Perhaps the strongest case for not ignoring the climate crisis while dealing with the financial crisis is the eerily equivalent risks that would come from inaction. Because of lax regulation, the federal government was forced to take aggressive action to avert financial catastrophe. After the initial bailout, legislators will have to take prudent measures to craft policy that will stave off similar economic cataclysms in the future. With climate change, however, “bailout” is not an option. Already, the effects of extreme weather events linked to global warming make it clear that unceasing “damage repair” measures will be necessary if responsible action is not taken soon.

The costs of various damage control measures will only become increasingly expensive as weather disasters grow worse. The German Institute for Economic Research asserts that annual economic damages from such extreme effects as hurricane damages, real estate losses, energy costs, and water costs could total up to $20 trillion (in 2002 dollars) by 2100. In contrast, the Institute estimates that if strong climate change policy is implemented “as rapidly as possible,” global savings of up to $12 trillion can be achieved.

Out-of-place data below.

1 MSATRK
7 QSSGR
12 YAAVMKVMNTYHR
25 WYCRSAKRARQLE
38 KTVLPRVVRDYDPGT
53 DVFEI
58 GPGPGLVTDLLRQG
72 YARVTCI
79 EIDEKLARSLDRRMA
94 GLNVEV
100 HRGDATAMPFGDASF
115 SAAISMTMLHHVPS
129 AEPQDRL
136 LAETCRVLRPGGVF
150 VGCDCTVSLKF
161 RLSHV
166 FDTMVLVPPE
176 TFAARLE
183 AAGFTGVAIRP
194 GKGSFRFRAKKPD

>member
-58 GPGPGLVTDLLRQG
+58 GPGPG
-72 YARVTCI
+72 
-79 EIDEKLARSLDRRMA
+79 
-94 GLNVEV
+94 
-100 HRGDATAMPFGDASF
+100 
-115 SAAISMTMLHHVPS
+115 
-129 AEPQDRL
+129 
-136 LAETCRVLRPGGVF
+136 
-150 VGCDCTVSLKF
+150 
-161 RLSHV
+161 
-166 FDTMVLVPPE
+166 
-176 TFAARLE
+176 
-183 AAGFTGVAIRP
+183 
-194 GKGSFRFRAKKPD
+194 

Just this year, Congress authorized additional emergency federal funding to fight wildfires, bringing the total fire-fighting budget to over $2 billion. Wildfire severity has increased significantly due to the dryer conditions and reduced precipitation that some regions, notably the western United States, experience as a result of climate change. In response to the current hurricanes, climate scientist Amanda Staudt affirmed, “There’s definitely a contribution from global warming to the storm activity and the intensity of storms that we’ve seen over the last few decades and we expect to see in the coming century."